Tutorial Transcript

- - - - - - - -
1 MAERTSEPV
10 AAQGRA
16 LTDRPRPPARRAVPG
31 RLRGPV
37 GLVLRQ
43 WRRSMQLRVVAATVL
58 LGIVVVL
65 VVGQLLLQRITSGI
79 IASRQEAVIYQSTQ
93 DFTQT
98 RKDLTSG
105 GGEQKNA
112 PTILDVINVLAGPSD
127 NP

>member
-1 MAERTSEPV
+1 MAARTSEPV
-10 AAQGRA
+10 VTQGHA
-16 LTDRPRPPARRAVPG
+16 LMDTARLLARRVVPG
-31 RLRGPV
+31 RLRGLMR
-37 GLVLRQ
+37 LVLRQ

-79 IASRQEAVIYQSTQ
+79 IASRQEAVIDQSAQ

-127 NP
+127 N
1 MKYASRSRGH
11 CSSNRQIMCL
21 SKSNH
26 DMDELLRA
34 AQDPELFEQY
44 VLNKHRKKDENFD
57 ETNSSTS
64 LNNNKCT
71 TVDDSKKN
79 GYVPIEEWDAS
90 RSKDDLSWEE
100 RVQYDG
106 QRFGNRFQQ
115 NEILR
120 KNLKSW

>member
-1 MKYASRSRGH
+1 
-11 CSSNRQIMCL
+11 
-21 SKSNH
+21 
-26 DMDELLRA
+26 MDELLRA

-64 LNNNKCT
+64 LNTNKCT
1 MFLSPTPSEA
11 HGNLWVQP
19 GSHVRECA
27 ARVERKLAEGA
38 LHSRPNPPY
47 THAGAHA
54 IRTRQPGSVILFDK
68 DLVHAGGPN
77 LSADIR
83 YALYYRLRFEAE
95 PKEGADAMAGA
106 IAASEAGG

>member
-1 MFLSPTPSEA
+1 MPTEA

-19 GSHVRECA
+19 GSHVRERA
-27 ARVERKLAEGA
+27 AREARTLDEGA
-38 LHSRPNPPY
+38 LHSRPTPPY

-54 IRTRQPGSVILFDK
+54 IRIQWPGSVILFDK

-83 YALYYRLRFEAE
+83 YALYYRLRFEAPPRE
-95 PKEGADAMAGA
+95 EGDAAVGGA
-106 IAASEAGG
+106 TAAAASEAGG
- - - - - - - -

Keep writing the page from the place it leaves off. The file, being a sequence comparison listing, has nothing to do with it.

Salut YouTube welcome back to my channel or if you're new here my name is Rosie and I'm a New Zealander living in France and today I wanted to do a video on the 20 English words that I hear used incorrectly in the French language from time to time and despite the best efforts of L'Académie française who are the official body in charge of monitoring and regulating the French language worldwide those English words just keep on creeping on in there especially amongst the youth of today - whoa old lady much the youth of today and it's not surprising in this globalized world with the exposure to pop culture and the rise of modern technology that words like selfie are being used instead of ego-portrait or the word hashtag is being used instead of mot-dièse and sometimes even the frenchiest words of all are getting replaced by the English equivalents for example savoir faire is often replaced now as know-how or if you say it with a French accent I guess it's like "no-ow" but what about those times when it's English gone wrong? Pseudo anglicisms do exist in French these are kind of loan words from the English language which have developed and evolved over time to mean something different to their original meaning. I've heard my fair share of these bad boys over the past few years so today I thought it could be quite fun to go through those together some anglicisms and English words used in the French language, so you ready? On y go! The first Anglicism I wanted to touch on is le footing and so you can tell by the root of the word that has something to do with feet in French it means running or jogging and maybe you asked okay well what about the word jogging where did that go? Well sometimes French people do use the word jogging in its original sense as well but un jogging is also the word for tracksuit so this is my second Anglicism, un jogging for the word tracksuit. So you put on your jogging to go footing... French logic! The third English word that I had in mind that they use is La Box and La Box does not mean a box it means an internet modem and I think this kind of came into the modern language from a big Telco company over here where they started advertising their modem and telephone deals as La box téléphone so it was kind of part of a marketing campaign I think and now it's stuck the fourth word I wanted to call out is Le parking or un parking and this one's actually got a very similar meaning but what it means by a parking is actually a parking lot or a parking space in which you park your car or a parking building and when you've got a French person speaking English to you that often means that they say that they've left their car in the parking so it's just a bit funny you'll often find with these anglicisms they've kind of taken the root of an English word and just added ing to the end of it to make it their own Franglais version of the word No. 5 and this is an Anglicism that I love is when you have a facelift or some sort of extensive cosmetic surgery you have a lifting obviously in English if we said that someone had a lifting you would kind of imagine maybe like a helicopter coming to pick someone up in an emergency situation and lift them out of the situation that's the closest thing that I could think of to the word 'a lifting'. Number six is super cute and it is the French word for a pinball machine because I suppose you do have the little flippers that you use within the pinball machine when you're playing but yeah they call this un flipper or le flipper whereas we obviously call it a pinball machine Speaking of gaming the French word for table football or foosball as we call it is baby foot and I don't know about you guys but the imagery that comes to my mind when I hear baby foot is none other than the foot of a small baby Anglicism number eight is in regards to a makeover so whether you makeover your home or a person the French word for this, well the anglicised franglais word for this is un re-looking which makes quite logical sense taking the word look or the way something looks adding 're' to it a re-look and then adding the famous ing for a relooking Anglicism number nine is un smoking and this has nothing to do with cigarettes or smoking this is the word for a tuxedo Number 10 I really like the sound of this word is zapping in French zapping doesn't mean to Taser someone or to zap someone it means to channel surf Number 11 is a word that's spelt as if it were the word shampooing so Shampoo ing but it's pronounced like "champwan" or something to that effect and it means two things it means both the product so shampooing means shampoo and when you go to the hairdresser to get your hair washed you also ask for a shampooing but it's kind of funny that the word for shampoo is shampooing which is a verb Number 12 is the French word le dressing which doesn't exactly mean getting dressed it really refers to the actual walk in wardrobe or a space in which you get dressed so for us I guess that would be a dressing room Number 13 relates to sports in general because there are loads of anglicisms in sports as I'm sure you can imagine but I'm just gonna give you a little taster - un ring is actually a boxing ring, un golf is actually a golf course, un goal is actually a goalkeeper, you say des rollers for roller-skates and un surf for a surfboard Number 14 is quite similar in meaning, it is un building so referring to a building but it's not just any kind of building like for us we can describe building in a kind of meta sense and we could mean a house, a sky rise, etc. In French when you say un building you're really only referring to modern skyscrapers, big office blocks, this kind of modern construction so it's a very specific type of building but it's not every building Number 15 is kind of something I've noticed around the sense of activities where the activity itself becomes the noun Le camping or the camping is actually a camp site and le dancing or the dancing is actually a dance hall so the verb or actually doing the activity actually becomes the name for the site itself Number 16 is a modern addition to the French dictionary which is le fooding and Le fooding simply means beautiful cuisine or the art of cooking and eating well but of course in English we don't say the fooding for that like oh I'm going to go to university and study fooding Number 17 is definitely a little bit more subtle but French people use the word le planning to talk about timing, scheduling, programming so it's not just you know for us okay, le planning, what's the planning, what's the plan and they also kind of mean it more in a diary since like I need to look at my planning and see there's my agenda my schedule so that's another one as well that snuck on in there Number 18 is the word for blow-dry so when you use your blow dryer to blow dry your hair and the French word for blow-dry is like un brushing or a brushing so it's more like brushing your hair so it is similar but I don't know why they don't just call un blow-dry and not brushing because they're kind of different things in the English language Number 19 and again it's an Anglicism where you can see where it came from but the word for dry cleaners in France is un pressing and so obviously there's a link there because the word pressing in English has to do with the old way you used to iron things so you can imagine the housewives in the 50s saying I will press your shirts this evening with the iron but yeah that kind of confused me when I first arrived because I was told to take things to a pressing and I was like no I really need it dry-cleaned because it's sensitive material and they're like yes yes the pressing the pressing and I was like no no you can't iron this Number 20 is le shooting which when you're speaking in French actually means a photo shoot which kind of works in context I guess like you could say oh the model went to a shooting but the first thing that comes to my mind when I hear a shooting is just straight away like what where what happened how many people were involved?! Maybe it's just a reflection of the media these days but that's the first thing that jumps to my head when I hear the shooting That's it for this video guys it's the first 20 done I've got the next 20 coming next time please hit the subscribe button so that you get notified when that next video is out and just token disclaimer obviously I'm not making fun of French people using these words it's just as a native English speaker I picked up on them because I was like oh that's an English word, hey that doesn't mean what I think it means! Anyway guys let me know what you think down in the comments below have you heard any funny franglais expressions what are your anglicisms that you use in your own language if you're not a native English speaker and until then I'll see you guys in the next video, à bientôt !